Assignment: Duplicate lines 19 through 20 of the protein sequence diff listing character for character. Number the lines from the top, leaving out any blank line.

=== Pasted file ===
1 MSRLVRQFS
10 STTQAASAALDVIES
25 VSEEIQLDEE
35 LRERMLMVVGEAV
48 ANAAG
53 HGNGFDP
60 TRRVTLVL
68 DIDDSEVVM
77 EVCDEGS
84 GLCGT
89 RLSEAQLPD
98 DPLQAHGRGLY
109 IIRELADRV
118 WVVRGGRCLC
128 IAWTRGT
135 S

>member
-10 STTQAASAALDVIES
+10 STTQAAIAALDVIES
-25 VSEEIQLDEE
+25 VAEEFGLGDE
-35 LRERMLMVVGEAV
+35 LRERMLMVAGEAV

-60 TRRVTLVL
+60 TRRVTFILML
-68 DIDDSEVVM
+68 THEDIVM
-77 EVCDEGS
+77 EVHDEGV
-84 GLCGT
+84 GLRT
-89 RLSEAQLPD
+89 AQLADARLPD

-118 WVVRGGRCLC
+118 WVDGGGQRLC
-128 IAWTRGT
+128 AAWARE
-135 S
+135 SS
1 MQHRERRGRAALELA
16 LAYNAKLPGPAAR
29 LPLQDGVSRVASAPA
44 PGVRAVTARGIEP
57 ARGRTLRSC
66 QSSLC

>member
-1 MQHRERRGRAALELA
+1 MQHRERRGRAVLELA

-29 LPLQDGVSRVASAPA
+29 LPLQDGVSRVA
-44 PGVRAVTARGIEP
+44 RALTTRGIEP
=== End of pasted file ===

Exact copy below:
+10 STTQAAIAALDVIES
-25 VSEEIQLDEE